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08
Dec
2015

Mobile Carriers Pressure Consumers To Go With Limited Data

by Bill

When the public was walking around with flip phones carriers were all too happy to offer unlimited data plans because there simply wasn’t a whole lot out there worth downloading at the time. Since then, image uploads, video file sizes, streaming sites like Netflix and mobile gaming options have exploded into a new ecosystem of activities that are thirsty for massive amounts of bandwidth, and carriers are trying to secure their slice of the pie with specific data plan caps and cost increases across the board.

Many AT&T customers have stubbornly hung onto a grandfathered unlimited-data plan that the company stopped offering to new customers more than five years ago. Now the nation’s second largest wireless carrier confirmed on Monday that it is raising the price of that unlimited-data plan by $5 to a new price of $35 per month. This is the first price change on that plan in seven years and will take effect in February. Even more significantly, nearly every phone upgrade option or plan change comes with a requirement to agree to a new two year contract that obviates the unlimited data provision – making it harder and harder for grandfathered customers to continue clinging to their favorite mobile service offer.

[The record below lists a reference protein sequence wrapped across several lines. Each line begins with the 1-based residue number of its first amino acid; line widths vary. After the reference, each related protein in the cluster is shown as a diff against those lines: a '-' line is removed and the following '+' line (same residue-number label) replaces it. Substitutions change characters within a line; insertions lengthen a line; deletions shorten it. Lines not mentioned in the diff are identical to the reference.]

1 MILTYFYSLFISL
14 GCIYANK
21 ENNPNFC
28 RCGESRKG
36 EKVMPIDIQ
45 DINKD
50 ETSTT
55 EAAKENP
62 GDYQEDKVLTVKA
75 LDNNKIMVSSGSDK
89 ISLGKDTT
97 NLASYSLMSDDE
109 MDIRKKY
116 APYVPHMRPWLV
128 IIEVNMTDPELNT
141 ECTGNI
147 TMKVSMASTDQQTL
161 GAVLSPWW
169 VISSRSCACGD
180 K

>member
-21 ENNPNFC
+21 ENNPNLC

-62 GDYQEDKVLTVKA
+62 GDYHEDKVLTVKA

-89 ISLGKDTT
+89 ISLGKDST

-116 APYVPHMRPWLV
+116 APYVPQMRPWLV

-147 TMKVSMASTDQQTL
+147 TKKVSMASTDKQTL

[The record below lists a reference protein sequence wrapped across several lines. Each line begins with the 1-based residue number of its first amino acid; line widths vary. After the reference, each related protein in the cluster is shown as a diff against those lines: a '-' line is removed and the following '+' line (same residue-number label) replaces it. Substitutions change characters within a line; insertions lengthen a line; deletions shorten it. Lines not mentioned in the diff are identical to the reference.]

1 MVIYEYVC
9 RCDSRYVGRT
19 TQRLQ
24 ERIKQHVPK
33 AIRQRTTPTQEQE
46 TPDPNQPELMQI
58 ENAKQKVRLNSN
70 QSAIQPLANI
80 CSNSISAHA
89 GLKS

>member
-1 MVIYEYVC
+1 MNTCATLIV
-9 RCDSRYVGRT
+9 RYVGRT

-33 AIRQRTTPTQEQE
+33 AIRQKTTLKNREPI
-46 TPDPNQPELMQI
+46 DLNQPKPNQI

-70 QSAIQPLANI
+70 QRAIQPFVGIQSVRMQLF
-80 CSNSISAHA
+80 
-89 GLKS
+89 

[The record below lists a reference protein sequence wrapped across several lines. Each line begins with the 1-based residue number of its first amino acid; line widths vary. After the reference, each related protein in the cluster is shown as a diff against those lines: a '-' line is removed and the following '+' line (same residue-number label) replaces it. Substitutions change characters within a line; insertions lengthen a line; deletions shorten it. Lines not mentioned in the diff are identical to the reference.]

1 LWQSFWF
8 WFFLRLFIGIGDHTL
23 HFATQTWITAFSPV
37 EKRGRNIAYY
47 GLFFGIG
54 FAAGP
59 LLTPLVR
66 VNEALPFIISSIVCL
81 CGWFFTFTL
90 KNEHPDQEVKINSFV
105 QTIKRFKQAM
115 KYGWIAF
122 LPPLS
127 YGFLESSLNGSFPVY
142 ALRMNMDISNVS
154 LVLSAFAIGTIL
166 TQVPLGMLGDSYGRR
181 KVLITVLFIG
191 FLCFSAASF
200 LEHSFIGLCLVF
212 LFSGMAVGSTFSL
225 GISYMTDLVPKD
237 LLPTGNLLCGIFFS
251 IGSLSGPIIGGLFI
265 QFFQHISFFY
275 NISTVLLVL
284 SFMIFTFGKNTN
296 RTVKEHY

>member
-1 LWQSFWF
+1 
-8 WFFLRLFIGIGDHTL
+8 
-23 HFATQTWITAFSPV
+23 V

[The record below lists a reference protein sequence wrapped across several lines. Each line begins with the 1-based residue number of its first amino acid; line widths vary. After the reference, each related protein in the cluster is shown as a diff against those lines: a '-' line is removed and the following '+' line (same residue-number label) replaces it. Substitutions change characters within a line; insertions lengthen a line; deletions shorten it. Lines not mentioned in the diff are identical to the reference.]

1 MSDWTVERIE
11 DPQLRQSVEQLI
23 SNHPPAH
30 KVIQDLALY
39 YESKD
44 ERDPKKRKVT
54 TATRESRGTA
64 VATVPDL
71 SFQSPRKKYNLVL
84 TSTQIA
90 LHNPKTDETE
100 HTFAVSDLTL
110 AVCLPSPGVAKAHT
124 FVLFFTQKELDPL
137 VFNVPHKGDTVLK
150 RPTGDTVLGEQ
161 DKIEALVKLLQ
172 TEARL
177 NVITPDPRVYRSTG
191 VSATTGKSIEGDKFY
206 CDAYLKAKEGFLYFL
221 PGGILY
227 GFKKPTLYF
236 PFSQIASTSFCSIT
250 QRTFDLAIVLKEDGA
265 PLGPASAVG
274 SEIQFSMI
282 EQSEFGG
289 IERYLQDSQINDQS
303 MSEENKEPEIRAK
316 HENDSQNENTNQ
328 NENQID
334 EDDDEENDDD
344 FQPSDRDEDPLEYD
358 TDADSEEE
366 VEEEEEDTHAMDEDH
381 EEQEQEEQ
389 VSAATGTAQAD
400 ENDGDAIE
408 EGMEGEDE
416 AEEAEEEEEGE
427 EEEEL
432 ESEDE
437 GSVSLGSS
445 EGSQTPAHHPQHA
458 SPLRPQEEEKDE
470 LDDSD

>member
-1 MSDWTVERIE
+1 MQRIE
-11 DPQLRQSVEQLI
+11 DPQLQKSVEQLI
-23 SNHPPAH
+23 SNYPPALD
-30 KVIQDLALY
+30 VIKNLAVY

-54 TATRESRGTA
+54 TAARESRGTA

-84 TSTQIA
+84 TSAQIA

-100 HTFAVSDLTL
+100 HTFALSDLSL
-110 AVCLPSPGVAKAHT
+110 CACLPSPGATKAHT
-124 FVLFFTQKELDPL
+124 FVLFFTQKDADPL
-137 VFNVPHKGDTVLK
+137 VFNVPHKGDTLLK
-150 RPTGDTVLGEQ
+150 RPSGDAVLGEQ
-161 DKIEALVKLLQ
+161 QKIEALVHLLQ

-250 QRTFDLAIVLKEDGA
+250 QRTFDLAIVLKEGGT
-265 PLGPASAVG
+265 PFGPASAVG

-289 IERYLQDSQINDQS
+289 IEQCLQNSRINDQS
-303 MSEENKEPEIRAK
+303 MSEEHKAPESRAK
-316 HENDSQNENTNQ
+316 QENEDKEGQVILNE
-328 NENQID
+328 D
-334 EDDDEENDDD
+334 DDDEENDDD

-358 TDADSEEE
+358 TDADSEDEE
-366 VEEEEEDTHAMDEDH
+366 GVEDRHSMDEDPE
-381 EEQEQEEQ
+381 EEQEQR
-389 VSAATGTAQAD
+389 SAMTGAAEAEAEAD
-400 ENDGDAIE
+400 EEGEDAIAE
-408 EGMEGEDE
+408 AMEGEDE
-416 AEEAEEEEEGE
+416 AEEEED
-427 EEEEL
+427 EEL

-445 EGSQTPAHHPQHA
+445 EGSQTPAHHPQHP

Verizon raised the price of its grandfathered unlimited-data plan by $20.00 earlier this month. T-Mobile and Sprint claim to offer unlimited data but each has raised their prices in the last few months and T-Mobile quietly throttles video clarity to reduce data usage.

The carriers all claim that these price increases reflect the higher cost of delivering data to customers, but the larger more important aspect of the story is that carriers are being cornered into serving as ‘dumb pipes’ that only offer pure bandwidth with little or zero other value being added. Coverage is becoming ubiquitous among all carriers in most metropolitan areas, apps and third party services are circumventing any native software they might provide and handset manufacturers have already taken over the hardware end of the market. With little left to sell beyond bandwidth, it comes as no surprise that these companies are now doing their best to turn data transfer itself into a higher priced commodity.

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